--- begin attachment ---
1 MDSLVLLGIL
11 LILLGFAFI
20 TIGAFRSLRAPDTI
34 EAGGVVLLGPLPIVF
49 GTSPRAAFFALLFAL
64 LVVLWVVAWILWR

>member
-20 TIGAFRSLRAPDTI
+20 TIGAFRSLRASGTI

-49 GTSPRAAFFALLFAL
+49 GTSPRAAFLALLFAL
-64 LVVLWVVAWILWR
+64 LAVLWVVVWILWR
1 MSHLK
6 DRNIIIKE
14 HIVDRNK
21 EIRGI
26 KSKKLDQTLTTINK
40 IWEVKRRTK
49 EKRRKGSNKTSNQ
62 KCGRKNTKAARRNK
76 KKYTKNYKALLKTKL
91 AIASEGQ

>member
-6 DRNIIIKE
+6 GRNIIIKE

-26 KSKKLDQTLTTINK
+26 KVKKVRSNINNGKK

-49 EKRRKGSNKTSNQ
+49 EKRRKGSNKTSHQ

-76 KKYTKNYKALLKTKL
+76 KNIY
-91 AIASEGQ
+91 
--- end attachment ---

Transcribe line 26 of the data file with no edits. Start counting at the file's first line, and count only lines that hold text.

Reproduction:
+6 GRNIIIKE